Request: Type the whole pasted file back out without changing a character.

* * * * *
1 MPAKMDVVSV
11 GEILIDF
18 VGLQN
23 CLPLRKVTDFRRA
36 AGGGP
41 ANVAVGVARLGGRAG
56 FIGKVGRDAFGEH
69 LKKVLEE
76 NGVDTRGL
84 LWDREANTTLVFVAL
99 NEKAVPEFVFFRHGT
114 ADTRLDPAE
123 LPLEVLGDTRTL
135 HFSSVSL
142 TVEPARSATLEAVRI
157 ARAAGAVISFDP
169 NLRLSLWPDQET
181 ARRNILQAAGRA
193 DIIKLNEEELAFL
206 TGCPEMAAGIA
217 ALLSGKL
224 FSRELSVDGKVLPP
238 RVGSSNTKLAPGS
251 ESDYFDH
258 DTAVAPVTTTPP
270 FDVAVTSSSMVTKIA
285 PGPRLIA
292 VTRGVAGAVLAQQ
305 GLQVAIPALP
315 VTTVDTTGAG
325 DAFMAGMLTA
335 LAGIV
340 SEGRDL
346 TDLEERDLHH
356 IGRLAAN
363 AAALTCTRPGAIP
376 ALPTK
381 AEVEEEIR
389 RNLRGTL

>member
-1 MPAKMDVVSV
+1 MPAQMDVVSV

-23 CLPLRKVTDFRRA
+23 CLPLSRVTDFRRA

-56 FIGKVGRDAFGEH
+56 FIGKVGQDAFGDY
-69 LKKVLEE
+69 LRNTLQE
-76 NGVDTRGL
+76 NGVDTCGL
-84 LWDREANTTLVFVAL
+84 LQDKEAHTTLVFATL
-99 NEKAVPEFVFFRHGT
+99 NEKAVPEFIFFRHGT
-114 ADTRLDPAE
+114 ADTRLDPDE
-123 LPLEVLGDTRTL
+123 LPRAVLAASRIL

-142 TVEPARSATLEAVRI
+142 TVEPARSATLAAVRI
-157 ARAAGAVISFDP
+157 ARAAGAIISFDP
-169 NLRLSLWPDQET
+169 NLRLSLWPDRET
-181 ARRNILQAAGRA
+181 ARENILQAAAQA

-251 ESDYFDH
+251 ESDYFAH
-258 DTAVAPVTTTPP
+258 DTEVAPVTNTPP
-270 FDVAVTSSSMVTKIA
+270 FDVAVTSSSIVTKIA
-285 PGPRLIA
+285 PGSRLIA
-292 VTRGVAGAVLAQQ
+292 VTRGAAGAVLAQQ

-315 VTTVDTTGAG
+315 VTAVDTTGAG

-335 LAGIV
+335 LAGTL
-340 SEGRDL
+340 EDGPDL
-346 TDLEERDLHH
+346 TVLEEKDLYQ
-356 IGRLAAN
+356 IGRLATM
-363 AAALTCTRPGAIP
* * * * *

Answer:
1 MPAKMDVVSV
11 GEILIDF
18 VGLQN
23 CLPLRKVTDFRRA
36 AGGGP
41 ANVAVGVARLGGRAG
56 FIGKVGRDAFGEH
69 LKKVLEE
76 NGVDTRGL
84 LWDREANTTLVFVAL
99 NEKAVPEFVFFRHGT
114 ADTRLDPAE
123 LPLEVLGDTRTL
135 HFSSVSL
142 TVEPARSATLEAVRI
157 ARAAGAVISFDP
169 NLRLSLWPDQET
181 ARRNILQAAGRA
193 DIIKLNEEELAFL
206 TGCPEMAAGIA
217 ALLSGKL
224 FSRELSVDGKVLPP
238 RVGSSNTKLAPGS
251 ESDYFDH
258 DTAVAPVTTTPP
270 FDVAVTSSSMVTKIA
285 PGPRLIA
292 VTRGVAGAVLAQQ
305 GLQVAIPALP
315 VTTVDTTGAG
325 DAFMAGMLTA
335 LAGIV
340 SEGRDL
346 TDLEERDLHH
356 IGRLAAN
363 AAALTCTRPGAIP
376 ALPTK
381 AEVEEEIR
389 RNLRGTL

>member
-1 MPAKMDVVSV
+1 MPAQMDVVSV

-23 CLPLRKVTDFRRA
+23 CLPLSRVTDFRRA

-56 FIGKVGRDAFGEH
+56 FIGKVGQDAFGDY
-69 LKKVLEE
+69 LRNTLQE
-76 NGVDTRGL
+76 NGVDTCGL
-84 LWDREANTTLVFVAL
+84 LQDKEAHTTLVFATL
-99 NEKAVPEFVFFRHGT
+99 NEKAVPEFIFFRHGT
-114 ADTRLDPAE
+114 ADTRLDPDE
-123 LPLEVLGDTRTL
+123 LPRAVLAASRIL

-142 TVEPARSATLEAVRI
+142 TVEPARSATLAAVRI
-157 ARAAGAVISFDP
+157 ARAAGAIISFDP
-169 NLRLSLWPDQET
+169 NLRLSLWPDRET
-181 ARRNILQAAGRA
+181 ARENILQAAAQA

-251 ESDYFDH
+251 ESDYFAH
-258 DTAVAPVTTTPP
+258 DTEVAPVTNTPP
-270 FDVAVTSSSMVTKIA
+270 FDVAVTSSSIVTKIA
-285 PGPRLIA
+285 PGSRLIA
-292 VTRGVAGAVLAQQ
+292 VTRGAAGAVLAQQ

-315 VTTVDTTGAG
+315 VTAVDTTGAG

-335 LAGIV
+335 LAGTL
-340 SEGRDL
+340 EDGPDL
-346 TDLEERDLHH
+346 TVLEEKDLYQ
-356 IGRLAAN
+356 IGRLATM
-363 AAALTCTRPGAIP